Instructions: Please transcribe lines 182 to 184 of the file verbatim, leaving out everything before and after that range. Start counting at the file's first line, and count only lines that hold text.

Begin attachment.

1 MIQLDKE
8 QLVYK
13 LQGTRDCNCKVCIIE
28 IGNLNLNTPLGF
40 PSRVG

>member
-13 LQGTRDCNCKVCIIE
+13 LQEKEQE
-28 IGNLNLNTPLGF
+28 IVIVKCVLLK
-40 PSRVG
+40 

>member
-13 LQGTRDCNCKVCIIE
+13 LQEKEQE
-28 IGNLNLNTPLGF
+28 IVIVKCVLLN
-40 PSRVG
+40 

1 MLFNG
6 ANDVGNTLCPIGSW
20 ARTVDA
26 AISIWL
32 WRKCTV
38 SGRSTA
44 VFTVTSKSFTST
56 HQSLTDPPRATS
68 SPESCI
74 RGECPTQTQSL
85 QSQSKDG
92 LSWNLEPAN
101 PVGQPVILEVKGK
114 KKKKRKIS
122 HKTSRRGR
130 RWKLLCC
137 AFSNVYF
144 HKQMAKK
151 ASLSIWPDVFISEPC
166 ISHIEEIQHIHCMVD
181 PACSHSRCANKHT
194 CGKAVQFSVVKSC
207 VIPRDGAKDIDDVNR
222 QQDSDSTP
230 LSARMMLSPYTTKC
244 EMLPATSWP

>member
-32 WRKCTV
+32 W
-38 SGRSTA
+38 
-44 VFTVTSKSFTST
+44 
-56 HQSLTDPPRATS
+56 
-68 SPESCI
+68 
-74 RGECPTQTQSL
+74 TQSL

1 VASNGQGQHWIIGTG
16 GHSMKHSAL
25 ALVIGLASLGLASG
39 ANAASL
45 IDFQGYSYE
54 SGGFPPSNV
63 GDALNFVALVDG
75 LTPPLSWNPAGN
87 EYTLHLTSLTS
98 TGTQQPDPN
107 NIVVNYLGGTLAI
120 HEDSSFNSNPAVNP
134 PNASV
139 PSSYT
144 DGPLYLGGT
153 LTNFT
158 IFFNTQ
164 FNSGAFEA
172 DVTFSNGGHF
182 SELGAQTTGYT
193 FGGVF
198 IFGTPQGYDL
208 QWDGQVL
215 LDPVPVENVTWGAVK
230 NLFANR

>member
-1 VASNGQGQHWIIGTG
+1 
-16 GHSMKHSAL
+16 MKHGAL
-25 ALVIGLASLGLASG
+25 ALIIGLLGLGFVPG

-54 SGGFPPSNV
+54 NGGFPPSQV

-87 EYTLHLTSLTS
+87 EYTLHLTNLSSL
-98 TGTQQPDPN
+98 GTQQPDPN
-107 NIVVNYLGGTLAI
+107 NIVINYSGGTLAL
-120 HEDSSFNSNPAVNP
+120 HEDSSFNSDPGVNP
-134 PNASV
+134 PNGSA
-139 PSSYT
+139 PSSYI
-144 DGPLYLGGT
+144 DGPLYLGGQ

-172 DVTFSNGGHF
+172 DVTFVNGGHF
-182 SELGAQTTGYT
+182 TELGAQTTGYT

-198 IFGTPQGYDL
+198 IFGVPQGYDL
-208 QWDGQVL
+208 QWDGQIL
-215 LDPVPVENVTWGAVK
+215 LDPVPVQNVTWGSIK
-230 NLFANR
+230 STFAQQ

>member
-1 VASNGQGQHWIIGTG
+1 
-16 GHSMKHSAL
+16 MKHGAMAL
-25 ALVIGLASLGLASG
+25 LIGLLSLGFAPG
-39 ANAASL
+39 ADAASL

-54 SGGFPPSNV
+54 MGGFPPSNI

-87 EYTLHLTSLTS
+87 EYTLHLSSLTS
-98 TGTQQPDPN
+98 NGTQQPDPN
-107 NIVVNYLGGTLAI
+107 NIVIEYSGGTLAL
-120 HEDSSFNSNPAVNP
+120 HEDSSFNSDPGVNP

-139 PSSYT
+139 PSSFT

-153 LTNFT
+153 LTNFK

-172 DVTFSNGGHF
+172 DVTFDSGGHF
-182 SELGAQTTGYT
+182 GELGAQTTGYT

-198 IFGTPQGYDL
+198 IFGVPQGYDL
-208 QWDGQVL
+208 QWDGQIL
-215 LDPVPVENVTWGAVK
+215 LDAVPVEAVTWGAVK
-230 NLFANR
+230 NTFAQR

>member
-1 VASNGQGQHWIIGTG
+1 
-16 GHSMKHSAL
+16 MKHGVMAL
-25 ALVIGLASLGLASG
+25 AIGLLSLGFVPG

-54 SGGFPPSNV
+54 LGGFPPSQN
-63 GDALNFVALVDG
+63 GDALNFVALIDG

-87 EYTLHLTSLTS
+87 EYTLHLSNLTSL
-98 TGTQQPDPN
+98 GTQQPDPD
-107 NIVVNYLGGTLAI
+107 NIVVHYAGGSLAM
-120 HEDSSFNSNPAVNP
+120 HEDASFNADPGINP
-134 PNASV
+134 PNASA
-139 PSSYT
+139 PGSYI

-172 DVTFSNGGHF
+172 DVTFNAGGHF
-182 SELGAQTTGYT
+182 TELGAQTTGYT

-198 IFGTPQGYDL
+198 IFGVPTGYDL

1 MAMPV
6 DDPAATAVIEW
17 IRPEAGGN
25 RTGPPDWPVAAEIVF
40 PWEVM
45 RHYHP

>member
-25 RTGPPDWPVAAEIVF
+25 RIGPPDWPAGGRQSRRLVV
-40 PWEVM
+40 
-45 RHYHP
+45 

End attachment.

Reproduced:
+198 IFGVPTGYDL

1 MAMPV
6 DDPAATAVIEW